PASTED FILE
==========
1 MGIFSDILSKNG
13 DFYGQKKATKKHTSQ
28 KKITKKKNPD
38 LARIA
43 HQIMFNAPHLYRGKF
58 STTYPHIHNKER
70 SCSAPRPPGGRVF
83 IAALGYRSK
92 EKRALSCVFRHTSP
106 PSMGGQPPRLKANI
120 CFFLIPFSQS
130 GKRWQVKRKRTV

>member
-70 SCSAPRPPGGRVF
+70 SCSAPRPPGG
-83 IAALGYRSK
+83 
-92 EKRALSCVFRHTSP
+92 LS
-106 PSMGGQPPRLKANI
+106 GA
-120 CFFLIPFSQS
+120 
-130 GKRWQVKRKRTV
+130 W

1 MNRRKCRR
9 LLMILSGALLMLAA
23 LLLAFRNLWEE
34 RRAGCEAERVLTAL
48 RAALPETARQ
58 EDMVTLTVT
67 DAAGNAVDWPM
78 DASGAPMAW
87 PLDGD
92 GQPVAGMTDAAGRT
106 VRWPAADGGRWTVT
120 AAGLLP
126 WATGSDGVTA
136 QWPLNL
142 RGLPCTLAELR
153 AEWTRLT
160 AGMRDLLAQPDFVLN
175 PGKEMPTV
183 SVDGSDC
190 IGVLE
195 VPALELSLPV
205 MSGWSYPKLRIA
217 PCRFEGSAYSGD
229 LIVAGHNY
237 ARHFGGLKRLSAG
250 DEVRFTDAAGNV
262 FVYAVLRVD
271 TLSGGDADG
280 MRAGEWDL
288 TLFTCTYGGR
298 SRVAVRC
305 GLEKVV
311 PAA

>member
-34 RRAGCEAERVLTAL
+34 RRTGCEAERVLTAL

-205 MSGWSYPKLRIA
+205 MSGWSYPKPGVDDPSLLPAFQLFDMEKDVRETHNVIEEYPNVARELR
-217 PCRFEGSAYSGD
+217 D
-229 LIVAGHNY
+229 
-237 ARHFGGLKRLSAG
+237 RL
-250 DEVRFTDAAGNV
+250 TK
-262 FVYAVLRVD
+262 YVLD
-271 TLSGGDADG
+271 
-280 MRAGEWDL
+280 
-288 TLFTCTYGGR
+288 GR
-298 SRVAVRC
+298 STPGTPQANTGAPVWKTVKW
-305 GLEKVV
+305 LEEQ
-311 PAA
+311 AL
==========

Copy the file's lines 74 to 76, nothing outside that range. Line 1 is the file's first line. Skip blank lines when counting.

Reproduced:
-271 TLSGGDADG
+271 
-280 MRAGEWDL